Taking a Look Into the College World

An interview with Dowling alumni, now facing college all online


Betsy Dryer has set up her room to fit her school needs.

Molly Dryer, Staff Writer

Dowling Catholic isn’t the only place looking different this semester. Many schools have gone all-online or changed their facility to make it safe for the students. Colleges, with thousands of students, have had to change completely.


Many Dowling alumni are spending this semester back home. As high schoolers are missing out on some of their best days, so are millions of college students. 


Ava Logsdon, class of 2018, is attending Iowa State University as an advertising major, is fully online, and is living on campus. She has tried to fill up as much of her free time as possible, but it’s hard with everyone’s different schedules.


“I try to keep myself as busy as possible so I can get out of the apartment. If I didn’t work, I would have little reason to leave my apartment and probably spend too much time watching TV,” Logsdon said.


Schedules are completely determined on what you are majoring in. Some of Logsdon’s friends are fully in-person, some hybrid, and some are even completely online.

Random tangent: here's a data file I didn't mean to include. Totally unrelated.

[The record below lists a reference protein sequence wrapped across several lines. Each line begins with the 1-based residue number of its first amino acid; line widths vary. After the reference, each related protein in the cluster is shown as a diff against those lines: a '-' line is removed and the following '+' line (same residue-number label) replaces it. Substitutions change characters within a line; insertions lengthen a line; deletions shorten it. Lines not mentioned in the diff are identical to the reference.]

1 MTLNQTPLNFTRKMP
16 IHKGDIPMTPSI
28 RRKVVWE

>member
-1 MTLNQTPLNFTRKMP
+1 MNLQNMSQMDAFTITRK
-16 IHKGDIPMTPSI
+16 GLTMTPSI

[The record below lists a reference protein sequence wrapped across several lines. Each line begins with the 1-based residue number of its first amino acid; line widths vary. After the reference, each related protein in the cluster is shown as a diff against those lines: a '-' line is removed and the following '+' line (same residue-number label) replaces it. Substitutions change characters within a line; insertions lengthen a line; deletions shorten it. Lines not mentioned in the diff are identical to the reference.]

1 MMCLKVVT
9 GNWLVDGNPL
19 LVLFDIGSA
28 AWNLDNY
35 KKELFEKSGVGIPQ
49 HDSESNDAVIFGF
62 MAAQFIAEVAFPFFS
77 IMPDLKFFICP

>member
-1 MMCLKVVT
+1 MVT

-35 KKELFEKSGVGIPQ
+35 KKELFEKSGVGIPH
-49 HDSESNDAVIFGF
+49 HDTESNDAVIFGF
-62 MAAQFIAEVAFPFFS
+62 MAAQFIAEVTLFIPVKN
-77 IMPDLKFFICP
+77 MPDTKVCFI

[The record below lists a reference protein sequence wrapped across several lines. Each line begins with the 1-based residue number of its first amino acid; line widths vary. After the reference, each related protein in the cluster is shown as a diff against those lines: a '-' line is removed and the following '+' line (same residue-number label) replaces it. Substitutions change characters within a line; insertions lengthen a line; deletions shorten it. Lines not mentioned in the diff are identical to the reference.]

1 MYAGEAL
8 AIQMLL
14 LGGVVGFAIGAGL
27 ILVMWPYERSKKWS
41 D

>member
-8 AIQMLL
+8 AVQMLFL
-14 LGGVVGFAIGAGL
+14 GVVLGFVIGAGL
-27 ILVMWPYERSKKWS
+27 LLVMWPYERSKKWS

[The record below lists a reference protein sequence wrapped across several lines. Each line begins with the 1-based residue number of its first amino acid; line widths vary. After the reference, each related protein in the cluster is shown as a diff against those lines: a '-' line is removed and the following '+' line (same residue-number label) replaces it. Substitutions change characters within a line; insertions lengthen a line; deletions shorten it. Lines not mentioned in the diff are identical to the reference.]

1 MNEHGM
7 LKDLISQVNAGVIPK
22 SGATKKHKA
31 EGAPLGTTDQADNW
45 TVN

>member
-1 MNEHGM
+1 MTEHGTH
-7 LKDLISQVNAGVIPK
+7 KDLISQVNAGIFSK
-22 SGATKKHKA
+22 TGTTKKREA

Betsy Dryer, class of 2018, is attending the University of Iowa and is fully online, but this year she is deciding to stay home. She wanted to be able to stay safe, continue to make money, and save a little extra by not having to pay for rent.


“I knew I would be able to keep myself busy with school and work. I enjoy my job in Des Moines, and it pays well, plus I don’t have to worry about paying my bills,” Dryer said.


Although it is completely up to the students on whether or not they want to stay home, universities are trying their best to stay safe.

Betsy Dryer has set up her room to fit her school needs.

The schools have enforced many rules and regulations, but it is up to each student to respect those. Some students knew the risk they would be putting their family at and decided to stay home.


“Not only would it have been hard to go back to school and have the rules, but I also know a lot of students wouldn’t obey the rules and parties are big in Iowa City,” Dryer said. 


For Logsdon, she knew what she was getting into and is staying as safe as possible with limiting her exposure in Ames. 


“In fact we [Ames] were the worst place in the world for COVID at one point. I know many places around campus offer masks and hand sanitizer when you enter the building. I haven’t seen too many people not wearing masks which is a good thing,” Logsdon said. 


The students also recognize that they are also putting all the families in the city at risk. Universities are trying to keep their students under control to also keep the city and citizens safe.


“I think students finally understand the impact this has on not only other students, but the families living in Ames,” Logsdon said. 


For current Dowling Catholic students or alumni, we are all trying to keep safe and healthy during these tough times.